IllustrationI didn’t Come Out until I was 33. I was married with 3 children and living the normative dream.

The perfect husband, perfect children and perfect little life. But I was unhappy and I didn’t know why. I had always had huge problems with intimacy in my marriage, and in my life in general, and I never really felt settled. It was like something was missing. I always knew something wasn’t right.

It wasn’t until I decided to look into my issues around intimacy that something stirred in me that had been long buried, and I realised I harboured a deep same-sex attraction that I had been denying all my life. So how did I not see it? How did I get 16yrs into a heterosexual relationship, with the house and the car and the three kids without realising what was so fundamentally wrong with the picture?

I have been reflecting on that a lot lately, and I have decided that the answer is twofold.

The first part is easiest to explain. I didn’t see it because I didn’t want to see it. I wanted to be “normal”, I wanted to be just like everybody else. I didn’t want to rock the boat. I have always been an overachiever and a crowd-pleaser. For someone with what is commonly termed a “type A personality”, being gay is a real challenge, especially when you have grown up in the Catholic church and been surrounded by images of hetero-normative behaviours your whole life.

This brings me to the second reason. Why did I see “straight” as better than being “gay”? Why did I, on a subconscious level, feel that I had to conform to a heterosexual life in order to be perfect, good and worthy? This is a difficult question to answer.

I grew up in a relatively progressive family. My parents are not anti-gay and neither is my family. There were some difficult issues around the marriage break-up that made my coming out difficult on our relationships, but for the most part, they have been nothing but supportive. I think the answer lies deeper than this still.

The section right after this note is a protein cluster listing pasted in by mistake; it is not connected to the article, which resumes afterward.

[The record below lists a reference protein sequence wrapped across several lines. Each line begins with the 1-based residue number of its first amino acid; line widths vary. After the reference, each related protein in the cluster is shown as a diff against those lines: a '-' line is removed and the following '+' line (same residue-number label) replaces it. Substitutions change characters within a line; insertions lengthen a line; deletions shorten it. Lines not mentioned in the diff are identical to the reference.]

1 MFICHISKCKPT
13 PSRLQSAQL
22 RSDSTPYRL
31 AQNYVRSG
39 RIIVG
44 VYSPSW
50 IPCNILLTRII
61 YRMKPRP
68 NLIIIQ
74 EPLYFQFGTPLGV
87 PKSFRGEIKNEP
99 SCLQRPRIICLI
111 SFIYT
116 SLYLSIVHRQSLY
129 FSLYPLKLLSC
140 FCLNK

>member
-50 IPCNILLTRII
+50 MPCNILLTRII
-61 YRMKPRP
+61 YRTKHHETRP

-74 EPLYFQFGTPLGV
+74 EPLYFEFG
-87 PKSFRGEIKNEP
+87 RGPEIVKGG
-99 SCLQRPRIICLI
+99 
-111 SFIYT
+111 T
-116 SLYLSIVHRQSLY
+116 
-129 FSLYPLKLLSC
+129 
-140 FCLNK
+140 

It lies in the normative values and models of what life should be that are subtle yet constant in our lives. I never realised and never thought about it until I came out. But it’s there, it’s always there. Living in the small mountains town that I do, and growing up in the Hawkesbury I can tell you that I have never seen any public displays of affection between any same-sex couples. I hadn’t seen that until I started hanging around in the inner-west and inner-city enclaves where these things are the norm.

In the media we never, ever see same-sex couples portrayed on anything.

We don’t see them in ads for groceries, in ads for washing powder, in ads for cereals, in ads for medical centres or in print media. We only see the typical white mum and dad and kids.

But that’s not all, not only are we not seeing images of same-sex couples in print media and television, not only are we not seeing same-sex couples actively out and together in our communities, but we are showing, through our very language and frame of reference, that gay is not ok. Take, for example, growing up the way I did.

People would ask me “Do you have a boyfriend?”, “Which boys do you like?”. I would have a boy who was a friend and people would say “Ooooh is he your boyfriend?”, and so on. That is common. So common that I see these things being asked of my kids. Our very language and frame of reference are hetero-normative. Barbie always marries Ken.

Woody didn’t fall in love with Buzz, he fell in love with Little Bo Peep. It’s all invasive and inescapable. As a typical ‘type A’ personality, I latched on to these examples of what a good and proper adult was supposed to look like, what a good, Catholic girl was supposed to do with her life. I latched onto it and I emulated it. I married young. I had babies. I had them baptised. I prayed and prayed for my marriage to work.